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Teaching Calendar Skills to Special-Needs Kids

I love to share lesson plans with other teachers and homeschooling parents.

How to teach calendar reading skills.

How to teach calendar reading skills.

How to Get Started with Calendar Skills

When I was ready to teach calendar skills to my children with special needs, I read up on the topic. We tried a few different methods, and this is what worked for us. Calendar skills are necessary for daily living, and special-needs kids can learn to use a calendar too! I hope this helps someone else in the future.

Teaching the Concept of One Day

Begin by teaching the child a concept of a day. The child will get an idea of how long it takes a day to pass with the repetition of an activity. Here are some ideas to get started:

  • Get a calendar with one sheet per day. Make it the child's job to tear off a page each morning.
  • Use a monthly calendar and have the child be responsible for crossing off the day as it passes.
  • Talk about how the sun comes up in the morning and goes down at night. Show the child a visual representation of day and night if they have trouble with the concept.

Teaching the Concept of a Week

Once the child has had plenty of practice understanding one day, introduce the concept of one week.

  • Explain to them that a week has 7 days. Show this to them on a calendar. Sing songs about 7 days in a week. Below is a Youtube song that can be used to practice days of the week. The lyrics are: "Sunday, Monday, / Tuesday, Wednesday, Thursday, / Friday, Saturday / Clap, Clap / Seven days in a week."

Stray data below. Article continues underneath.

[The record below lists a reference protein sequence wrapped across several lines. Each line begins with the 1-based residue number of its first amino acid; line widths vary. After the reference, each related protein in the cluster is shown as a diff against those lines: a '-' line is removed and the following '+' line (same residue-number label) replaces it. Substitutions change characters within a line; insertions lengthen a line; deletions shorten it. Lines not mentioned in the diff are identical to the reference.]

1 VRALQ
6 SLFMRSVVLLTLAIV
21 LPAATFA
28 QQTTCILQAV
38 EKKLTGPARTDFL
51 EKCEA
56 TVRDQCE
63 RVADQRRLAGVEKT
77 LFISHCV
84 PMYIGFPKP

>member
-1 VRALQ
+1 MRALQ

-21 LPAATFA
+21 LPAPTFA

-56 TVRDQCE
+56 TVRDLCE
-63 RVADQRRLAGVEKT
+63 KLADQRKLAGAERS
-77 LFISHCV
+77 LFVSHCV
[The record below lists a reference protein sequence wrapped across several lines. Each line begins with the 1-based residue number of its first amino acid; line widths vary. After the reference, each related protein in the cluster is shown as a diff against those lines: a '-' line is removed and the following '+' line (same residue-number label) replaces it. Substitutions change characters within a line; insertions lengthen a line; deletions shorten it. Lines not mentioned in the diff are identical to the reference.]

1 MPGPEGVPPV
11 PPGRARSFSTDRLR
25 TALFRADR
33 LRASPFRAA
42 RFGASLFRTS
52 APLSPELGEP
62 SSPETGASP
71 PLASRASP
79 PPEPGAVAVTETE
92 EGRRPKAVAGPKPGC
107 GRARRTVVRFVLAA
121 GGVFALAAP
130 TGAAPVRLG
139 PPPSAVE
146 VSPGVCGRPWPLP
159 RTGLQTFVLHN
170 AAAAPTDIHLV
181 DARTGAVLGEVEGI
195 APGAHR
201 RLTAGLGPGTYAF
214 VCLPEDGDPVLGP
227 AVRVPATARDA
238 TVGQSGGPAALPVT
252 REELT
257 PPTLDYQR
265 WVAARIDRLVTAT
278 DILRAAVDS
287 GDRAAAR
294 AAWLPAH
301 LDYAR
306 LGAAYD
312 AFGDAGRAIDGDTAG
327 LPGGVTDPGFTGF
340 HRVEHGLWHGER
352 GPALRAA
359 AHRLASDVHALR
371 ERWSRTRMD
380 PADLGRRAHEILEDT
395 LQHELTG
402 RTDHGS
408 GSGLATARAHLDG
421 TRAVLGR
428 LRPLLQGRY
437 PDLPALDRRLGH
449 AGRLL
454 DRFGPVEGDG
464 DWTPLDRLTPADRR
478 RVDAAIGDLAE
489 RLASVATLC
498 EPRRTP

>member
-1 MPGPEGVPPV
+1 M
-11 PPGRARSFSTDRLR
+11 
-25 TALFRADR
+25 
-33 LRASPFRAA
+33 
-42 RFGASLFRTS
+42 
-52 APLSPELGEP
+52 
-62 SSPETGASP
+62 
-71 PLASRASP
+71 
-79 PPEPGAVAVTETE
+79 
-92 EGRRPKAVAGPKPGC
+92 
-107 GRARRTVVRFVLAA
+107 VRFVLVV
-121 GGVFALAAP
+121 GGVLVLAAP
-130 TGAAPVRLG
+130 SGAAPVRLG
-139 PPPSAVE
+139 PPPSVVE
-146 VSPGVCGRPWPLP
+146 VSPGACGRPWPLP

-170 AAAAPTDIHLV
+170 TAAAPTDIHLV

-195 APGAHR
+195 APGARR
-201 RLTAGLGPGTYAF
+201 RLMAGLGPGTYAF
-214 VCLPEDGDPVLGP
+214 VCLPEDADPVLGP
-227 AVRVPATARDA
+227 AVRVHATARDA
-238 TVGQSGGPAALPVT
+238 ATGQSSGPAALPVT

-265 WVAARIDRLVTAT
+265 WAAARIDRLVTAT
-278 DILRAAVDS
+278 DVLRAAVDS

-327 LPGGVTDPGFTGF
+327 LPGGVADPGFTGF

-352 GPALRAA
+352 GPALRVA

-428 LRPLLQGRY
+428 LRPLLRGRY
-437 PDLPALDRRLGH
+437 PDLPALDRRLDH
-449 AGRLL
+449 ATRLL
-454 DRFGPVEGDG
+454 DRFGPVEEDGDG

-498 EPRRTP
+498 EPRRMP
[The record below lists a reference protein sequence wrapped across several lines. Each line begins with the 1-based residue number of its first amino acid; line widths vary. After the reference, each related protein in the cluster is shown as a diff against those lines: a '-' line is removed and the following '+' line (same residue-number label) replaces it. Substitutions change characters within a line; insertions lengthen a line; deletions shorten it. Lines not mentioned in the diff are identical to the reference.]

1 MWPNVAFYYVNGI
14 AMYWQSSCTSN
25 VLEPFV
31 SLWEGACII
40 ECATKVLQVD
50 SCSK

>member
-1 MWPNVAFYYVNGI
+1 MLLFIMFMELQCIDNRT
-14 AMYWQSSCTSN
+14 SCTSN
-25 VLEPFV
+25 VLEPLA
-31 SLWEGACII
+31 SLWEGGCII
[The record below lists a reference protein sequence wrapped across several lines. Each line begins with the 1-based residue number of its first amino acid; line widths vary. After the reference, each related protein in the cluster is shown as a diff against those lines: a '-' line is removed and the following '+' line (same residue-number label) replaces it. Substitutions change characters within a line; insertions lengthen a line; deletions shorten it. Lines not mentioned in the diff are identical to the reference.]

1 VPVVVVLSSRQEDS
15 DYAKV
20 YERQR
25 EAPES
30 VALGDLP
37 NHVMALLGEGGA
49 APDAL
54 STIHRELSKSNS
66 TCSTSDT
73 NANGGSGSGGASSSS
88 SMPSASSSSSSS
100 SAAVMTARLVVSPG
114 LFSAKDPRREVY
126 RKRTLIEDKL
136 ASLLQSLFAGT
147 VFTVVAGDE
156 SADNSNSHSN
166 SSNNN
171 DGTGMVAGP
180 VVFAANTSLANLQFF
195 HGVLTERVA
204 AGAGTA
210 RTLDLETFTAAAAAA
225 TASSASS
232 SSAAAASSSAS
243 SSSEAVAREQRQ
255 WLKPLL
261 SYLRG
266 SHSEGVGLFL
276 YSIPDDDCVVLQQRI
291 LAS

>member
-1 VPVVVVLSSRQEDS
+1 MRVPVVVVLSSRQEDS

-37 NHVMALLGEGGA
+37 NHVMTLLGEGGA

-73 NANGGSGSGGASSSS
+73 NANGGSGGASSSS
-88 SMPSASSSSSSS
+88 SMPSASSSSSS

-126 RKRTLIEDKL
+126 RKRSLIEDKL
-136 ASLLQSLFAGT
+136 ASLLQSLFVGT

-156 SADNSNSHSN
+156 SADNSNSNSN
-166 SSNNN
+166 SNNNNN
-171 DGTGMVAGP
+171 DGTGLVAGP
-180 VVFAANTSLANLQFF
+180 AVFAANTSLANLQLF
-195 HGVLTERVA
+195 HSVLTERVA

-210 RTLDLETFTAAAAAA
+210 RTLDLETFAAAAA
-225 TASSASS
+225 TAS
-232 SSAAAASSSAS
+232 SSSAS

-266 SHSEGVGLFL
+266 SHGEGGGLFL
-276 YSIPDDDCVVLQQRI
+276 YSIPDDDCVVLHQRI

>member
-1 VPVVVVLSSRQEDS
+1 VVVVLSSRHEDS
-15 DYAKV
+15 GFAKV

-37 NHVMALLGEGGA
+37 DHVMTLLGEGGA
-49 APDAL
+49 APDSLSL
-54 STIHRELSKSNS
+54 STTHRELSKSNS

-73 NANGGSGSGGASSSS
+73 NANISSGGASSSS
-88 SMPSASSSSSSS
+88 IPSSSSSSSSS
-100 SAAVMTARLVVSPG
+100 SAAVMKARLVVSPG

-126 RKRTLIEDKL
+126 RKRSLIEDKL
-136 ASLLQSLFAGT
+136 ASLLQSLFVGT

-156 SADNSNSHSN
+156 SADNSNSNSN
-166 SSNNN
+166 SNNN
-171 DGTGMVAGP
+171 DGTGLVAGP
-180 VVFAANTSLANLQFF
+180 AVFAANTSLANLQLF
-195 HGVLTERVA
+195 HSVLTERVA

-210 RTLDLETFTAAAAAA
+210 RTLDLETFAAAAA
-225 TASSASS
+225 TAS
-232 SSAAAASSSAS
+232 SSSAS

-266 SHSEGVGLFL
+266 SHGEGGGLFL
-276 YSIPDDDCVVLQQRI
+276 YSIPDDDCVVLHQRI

• Introduce the days of the week to them as sight words. Point out that there are 7 of them and practice reading the day of the week each day: Monday, Tuesday, etc.
  • In addition to singing the days of the week in order, you can practice saying them. Songs do not work that well for my children with special needs because music usually goes too fast for them to keep up with. An alternative is simply to repeat the days of the week slowly in order. Do this frequently.
  • These days of the week free printable cards are perfect for sight word practice. They have symbols on them to help the child arrange them in order before they are able to do it by the word alone. Sing the days of the week song, have them practice putting the days in the week in order, and read each day from the days of the week sight word cards until the child has the days of the week memorized.
Days of the week cutouts.

Days of the week cutouts.

  • Often, it was easiest for us to simply read across the kitchen calendar days of the week in order. The calendar was always readily available, on the refrigerator, and it provided plenty of repetition to read them daily. After doing this for a while, we practiced putting them in order. If the child became stuck, we would run to the kitchen calendar and look to see what day came next.
  • Visual prompts often help children with special needs to commit new concepts to memory. In the photo above, we used pictures on the days of the week to help read the days of the week as we placed them in order. For example, a picture of the sun on "Sunday," wind on "Wednesday," and 2 on "Tuesday," helped them read the words correctly.

Months of the Year